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A Shot in the Arm—How Special Drawing Rights Can Help Struggling Countries

Summary:
By IMFBlog The largest allocation of Special Drawing Rights, or SDRs, in history—about 0 billion—came into effect earlier this week. The allocation is a significant shot in the arm for the world and, if used wisely, a unique opportunity to combat this unprecedented crisis. The SDR allocation will provide additional liquidity to the global economic system—supplementing countries’ foreign exchange reserves and reducing their reliance on more expensive domestic or external debt. Countries can use the space provided by the SDR allocation to support their economies and step up their fight against the crisis. SDRs are being distributed to countries in proportion to their quota shares in the IMF. This means about 5 billion is going to emerging and developing countries, of which low-income

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By IMFBlog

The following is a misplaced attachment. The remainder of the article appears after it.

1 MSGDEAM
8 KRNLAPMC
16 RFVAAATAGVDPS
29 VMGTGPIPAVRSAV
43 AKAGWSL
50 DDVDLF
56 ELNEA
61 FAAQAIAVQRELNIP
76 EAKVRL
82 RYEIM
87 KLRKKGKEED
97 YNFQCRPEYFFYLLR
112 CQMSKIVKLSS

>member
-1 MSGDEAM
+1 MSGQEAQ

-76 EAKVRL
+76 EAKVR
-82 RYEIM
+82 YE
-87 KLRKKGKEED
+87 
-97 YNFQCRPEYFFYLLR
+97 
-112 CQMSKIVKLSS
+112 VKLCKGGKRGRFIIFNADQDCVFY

The largest allocation of Special Drawing Rights, or SDRs, in history—about $650 billion—came into effect earlier this week. The allocation is a significant shot in the arm for the world and, if used wisely, a unique opportunity to combat this unprecedented crisis.

The SDR allocation will provide additional liquidity to the global economic system—supplementing countries’ foreign exchange reserves and reducing their reliance on more expensive domestic or external debt. Countries can use the space provided by the SDR allocation to support their economies and step up their fight against the crisis.

SDRs are being distributed to countries in proportion to their quota shares in the IMF. This means about $275 billion is going to emerging and developing countries, of which low-income countries will receive about $21 billion—equivalent to as much as 6 percent of GDP in some cases.

Read more about the historic allocation and how many of the IMF’s poorest member countries can benefit.

A Shot in the Arm—How Special Drawing Rights Can Help Struggling Countries

And listen to the podcast by Ceyla Pazarbasioglu, head of the Strategy, Policy and Review Department at the IMF, where she explains why the SDR allocation will go a long way toward helping vulnerable countries.

 

 

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